- Redesigned for 2015 along with the Chevrolet Tahoe and Suburban
- Yukon XL is the longer version of the Yukon
- Offers more passenger volume and cargo space
The 2015 GMC Yukon XL gets a complete redesign for the new model year that includes a long list of changes inside and out, as well as under the hood.
The Yukon and Yukon XL were way overdue for a redesign; this is the first one for the large SUV since 2007. Along with the Chevrolet Tahoe and Suburban, the GM-built trio takes up right around 75-percent of the large SUV market. So to say this is an important redesign for them to get right would be an understatement. Both models get the same changes for 2015, the only difference between the Yukon and the larger XL being size. The Yukon XL is just over 20-inches longer and has more than double the cargo space behind the third-row (39.3 vs. 15.3 cubic feet).
Looking at the exterior, the new styling is apparent at first glance, it really transforms the Yukon XL. There is a new front fascia, highlighted by a large front grille adorned by the GMC logo and new headlight clusters with large C-shaped LED elements. The old Yukon was pretty anonymous looking and hard to distinguish from previous versions; there was no easy way to tell if your Yukon was from 2008 or 2014. Gone is the rounded look to the sides, replaced by a tall, vertical stance that celebrates the Yukon XL’s size rather than trying to hide it. 18-inch alloy wheels, fog lamps, a luggage rack, and heated side mirrors are standard. The upscale Denali trim gets its own set of cosmetic updates, including a mesh grille, 20-inch alloy wheels, power liftgate, and HID projector-beam headlamps.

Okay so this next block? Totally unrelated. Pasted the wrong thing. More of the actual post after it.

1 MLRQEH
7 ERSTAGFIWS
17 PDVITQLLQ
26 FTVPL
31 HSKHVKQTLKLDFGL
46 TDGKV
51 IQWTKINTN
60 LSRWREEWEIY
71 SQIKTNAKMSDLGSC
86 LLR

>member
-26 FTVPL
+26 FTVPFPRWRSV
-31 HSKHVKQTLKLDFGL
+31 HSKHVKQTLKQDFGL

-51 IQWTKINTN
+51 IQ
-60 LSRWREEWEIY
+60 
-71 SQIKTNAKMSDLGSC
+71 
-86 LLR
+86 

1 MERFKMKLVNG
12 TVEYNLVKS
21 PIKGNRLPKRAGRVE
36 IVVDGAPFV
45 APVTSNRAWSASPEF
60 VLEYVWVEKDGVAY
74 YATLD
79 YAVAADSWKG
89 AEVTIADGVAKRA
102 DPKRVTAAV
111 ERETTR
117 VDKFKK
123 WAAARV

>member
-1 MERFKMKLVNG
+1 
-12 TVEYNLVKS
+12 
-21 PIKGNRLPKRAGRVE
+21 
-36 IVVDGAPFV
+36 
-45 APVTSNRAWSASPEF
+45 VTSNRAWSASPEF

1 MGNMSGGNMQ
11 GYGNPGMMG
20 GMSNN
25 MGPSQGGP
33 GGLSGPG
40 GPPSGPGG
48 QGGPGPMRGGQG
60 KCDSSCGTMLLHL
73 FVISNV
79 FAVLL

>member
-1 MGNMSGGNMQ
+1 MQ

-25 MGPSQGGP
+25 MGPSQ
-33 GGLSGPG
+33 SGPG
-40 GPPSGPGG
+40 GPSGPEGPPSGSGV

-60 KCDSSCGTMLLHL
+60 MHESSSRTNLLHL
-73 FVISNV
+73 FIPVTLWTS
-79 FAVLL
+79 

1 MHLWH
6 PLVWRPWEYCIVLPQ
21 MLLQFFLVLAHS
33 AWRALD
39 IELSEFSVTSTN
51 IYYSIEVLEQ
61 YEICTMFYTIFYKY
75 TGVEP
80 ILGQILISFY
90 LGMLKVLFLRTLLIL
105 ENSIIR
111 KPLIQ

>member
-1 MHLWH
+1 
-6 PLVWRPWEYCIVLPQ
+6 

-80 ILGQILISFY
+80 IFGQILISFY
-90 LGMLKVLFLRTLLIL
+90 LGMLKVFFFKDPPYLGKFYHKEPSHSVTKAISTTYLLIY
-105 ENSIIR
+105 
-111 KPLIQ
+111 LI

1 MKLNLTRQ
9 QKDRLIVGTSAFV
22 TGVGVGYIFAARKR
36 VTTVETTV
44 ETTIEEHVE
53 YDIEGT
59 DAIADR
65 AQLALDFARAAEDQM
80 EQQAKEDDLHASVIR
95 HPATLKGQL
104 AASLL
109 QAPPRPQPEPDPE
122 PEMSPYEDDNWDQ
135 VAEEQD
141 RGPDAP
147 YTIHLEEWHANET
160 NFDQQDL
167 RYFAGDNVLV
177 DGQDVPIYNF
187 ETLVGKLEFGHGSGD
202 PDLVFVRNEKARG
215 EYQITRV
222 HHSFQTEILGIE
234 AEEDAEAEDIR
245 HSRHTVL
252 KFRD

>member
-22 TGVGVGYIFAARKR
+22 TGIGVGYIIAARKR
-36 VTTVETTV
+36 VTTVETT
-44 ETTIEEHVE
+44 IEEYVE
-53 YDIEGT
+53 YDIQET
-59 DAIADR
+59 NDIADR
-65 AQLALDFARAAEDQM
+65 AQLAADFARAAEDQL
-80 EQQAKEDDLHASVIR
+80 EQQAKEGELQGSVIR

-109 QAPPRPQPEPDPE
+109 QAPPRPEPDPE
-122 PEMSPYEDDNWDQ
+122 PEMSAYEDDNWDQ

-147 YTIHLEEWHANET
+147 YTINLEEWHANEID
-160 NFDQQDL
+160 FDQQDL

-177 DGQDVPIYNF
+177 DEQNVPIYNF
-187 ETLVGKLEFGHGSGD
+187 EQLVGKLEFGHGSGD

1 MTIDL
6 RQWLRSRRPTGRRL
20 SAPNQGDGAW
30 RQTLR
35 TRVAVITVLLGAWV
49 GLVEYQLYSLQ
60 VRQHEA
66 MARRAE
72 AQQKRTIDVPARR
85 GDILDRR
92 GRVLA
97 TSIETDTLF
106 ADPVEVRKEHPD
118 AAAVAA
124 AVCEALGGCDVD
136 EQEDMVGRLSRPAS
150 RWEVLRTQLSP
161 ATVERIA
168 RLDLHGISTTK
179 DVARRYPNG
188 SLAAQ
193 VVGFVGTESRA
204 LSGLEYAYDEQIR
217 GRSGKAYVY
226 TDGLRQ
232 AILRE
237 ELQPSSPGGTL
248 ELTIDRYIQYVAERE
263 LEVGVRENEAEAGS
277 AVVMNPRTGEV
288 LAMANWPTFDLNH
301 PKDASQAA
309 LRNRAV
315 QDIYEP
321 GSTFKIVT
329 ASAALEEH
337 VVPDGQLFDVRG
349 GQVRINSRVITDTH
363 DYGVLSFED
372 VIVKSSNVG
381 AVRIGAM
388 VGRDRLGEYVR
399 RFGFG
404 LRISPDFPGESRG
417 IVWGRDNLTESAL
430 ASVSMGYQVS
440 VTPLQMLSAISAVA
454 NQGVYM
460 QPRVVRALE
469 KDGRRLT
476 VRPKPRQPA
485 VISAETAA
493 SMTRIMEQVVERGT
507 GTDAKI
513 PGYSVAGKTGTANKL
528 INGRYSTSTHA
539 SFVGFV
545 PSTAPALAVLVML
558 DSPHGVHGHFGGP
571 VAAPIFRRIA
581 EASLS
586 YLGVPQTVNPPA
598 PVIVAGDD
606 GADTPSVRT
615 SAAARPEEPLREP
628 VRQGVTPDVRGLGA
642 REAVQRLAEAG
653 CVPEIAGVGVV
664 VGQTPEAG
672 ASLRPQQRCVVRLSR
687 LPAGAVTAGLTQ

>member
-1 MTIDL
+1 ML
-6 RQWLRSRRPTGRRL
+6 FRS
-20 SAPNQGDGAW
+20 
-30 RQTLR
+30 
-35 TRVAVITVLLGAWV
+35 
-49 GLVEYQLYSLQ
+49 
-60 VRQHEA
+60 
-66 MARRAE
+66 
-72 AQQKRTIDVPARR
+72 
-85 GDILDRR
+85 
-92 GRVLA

There are two available V-8 engines, one for SLE and SLT models and the larger reserved for the Denali. The base engine is new, part of GM’s new lineup of EcoTec3 engines. It is a 355-hp, 5.3-liter V-8 that makes 383 pounds-feet of torque. Denali models also get an EcoTec3 engine, a 420-hp, 6.2-liter V-8 that makes 460 pounds-feet of torque. Both are mated to a six-speed automatic transmission. The Yukon can tow up to 8,500 pounds with two-wheel drive, and 8,200 with four-wheel drive. The Denali checks in slightly behind that at 8,400 and 8,100 pounds respectively.
Inside, GMC’s versions of GM cars have always strived to live upmarket from their Chevrolet counterparts and the new Yukon XL is no exception. Extra attention has been paid to upgrading the materials and fit-and-finish, and you can still fit up to nine passengers with a three-row bench configuration (more common are setups which seat seven or eight). The cabin is quieter, thanks to better aerodynamics and redesigned side mirrors, which reduce wind noise. Standard equipment includes five USB ports to charge devices, HD radio, Bose premium audio, an 8-inch touch-screen with IntelliLink, Bluetooth connectivity, and tri-zone automatic climate control. Denali models add active noise cancellation, a better stereo (also from Bose), leather seating, powered/heated front and second-row seats, and navigation.
The Yukon XL also offers a lot in the way of standard safety equipment, including a rear view camera and front/rear parking sensors which are appreciated for those who have to maneuver in tight spaces.